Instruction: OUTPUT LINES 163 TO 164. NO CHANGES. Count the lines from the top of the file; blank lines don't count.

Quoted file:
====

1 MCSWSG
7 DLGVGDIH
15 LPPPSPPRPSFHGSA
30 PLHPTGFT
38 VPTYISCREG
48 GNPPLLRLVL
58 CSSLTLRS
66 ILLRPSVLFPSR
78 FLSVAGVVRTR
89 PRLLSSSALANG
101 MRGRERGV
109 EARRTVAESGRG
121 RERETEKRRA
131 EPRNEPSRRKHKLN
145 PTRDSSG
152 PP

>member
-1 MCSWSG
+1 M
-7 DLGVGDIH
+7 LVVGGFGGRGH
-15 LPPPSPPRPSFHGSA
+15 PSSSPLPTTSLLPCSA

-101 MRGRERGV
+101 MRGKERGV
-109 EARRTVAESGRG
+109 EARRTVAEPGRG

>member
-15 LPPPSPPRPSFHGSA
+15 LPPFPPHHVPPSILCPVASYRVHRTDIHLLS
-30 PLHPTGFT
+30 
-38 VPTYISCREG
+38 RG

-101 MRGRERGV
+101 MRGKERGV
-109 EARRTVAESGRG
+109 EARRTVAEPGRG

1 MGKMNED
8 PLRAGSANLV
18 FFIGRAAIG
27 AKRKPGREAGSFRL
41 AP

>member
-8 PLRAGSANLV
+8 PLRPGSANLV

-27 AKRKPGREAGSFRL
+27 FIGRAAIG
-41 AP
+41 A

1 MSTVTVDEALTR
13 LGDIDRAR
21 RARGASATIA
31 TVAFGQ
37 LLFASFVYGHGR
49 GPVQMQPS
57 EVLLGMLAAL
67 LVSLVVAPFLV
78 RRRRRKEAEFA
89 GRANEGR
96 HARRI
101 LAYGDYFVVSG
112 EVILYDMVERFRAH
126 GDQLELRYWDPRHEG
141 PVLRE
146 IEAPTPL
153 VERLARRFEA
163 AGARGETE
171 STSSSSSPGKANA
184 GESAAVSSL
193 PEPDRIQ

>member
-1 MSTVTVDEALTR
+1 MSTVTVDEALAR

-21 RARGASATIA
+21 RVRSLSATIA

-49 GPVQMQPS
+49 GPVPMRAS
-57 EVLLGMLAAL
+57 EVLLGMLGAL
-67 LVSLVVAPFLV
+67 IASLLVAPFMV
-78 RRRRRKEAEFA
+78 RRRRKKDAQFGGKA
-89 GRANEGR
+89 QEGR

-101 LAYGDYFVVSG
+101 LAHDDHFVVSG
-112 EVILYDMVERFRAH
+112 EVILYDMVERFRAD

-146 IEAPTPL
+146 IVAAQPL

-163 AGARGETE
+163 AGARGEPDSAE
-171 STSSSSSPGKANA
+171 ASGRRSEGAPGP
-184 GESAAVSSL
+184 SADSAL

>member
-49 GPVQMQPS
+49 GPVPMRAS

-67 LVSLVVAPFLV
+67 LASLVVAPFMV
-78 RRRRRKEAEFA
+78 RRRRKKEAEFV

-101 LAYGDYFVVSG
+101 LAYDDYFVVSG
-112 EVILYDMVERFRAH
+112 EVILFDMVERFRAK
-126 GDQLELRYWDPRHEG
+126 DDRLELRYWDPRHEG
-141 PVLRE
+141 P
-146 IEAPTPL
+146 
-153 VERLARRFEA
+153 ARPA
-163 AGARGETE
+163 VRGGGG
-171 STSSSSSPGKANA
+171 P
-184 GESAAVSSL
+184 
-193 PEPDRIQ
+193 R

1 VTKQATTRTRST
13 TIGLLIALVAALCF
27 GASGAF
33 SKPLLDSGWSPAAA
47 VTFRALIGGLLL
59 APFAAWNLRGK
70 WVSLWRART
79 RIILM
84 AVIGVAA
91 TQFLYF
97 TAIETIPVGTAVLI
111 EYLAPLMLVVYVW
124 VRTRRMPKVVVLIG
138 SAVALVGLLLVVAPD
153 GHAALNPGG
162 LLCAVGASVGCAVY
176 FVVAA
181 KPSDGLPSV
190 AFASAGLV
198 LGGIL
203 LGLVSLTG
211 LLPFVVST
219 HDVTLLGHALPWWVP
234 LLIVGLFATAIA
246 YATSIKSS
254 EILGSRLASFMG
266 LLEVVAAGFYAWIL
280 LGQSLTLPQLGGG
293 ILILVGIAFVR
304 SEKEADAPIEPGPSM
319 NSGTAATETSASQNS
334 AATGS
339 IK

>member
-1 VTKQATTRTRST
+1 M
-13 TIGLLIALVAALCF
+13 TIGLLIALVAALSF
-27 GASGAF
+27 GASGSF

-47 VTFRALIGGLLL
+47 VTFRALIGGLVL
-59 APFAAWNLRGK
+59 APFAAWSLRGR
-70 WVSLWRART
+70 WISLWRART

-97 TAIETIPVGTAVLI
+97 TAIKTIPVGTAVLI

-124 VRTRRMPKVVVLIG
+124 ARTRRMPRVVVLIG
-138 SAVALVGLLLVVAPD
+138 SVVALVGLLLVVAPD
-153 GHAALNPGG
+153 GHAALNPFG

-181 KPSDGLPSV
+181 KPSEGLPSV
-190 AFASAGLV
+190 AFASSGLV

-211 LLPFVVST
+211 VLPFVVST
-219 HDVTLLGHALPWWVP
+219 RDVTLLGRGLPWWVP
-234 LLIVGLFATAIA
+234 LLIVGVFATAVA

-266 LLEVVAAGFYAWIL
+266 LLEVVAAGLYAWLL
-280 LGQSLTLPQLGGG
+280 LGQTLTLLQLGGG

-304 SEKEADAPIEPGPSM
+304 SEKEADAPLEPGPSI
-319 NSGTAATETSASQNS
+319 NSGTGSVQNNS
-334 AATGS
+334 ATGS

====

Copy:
+13 TIGLLIALVAALSF
-27 GASGAF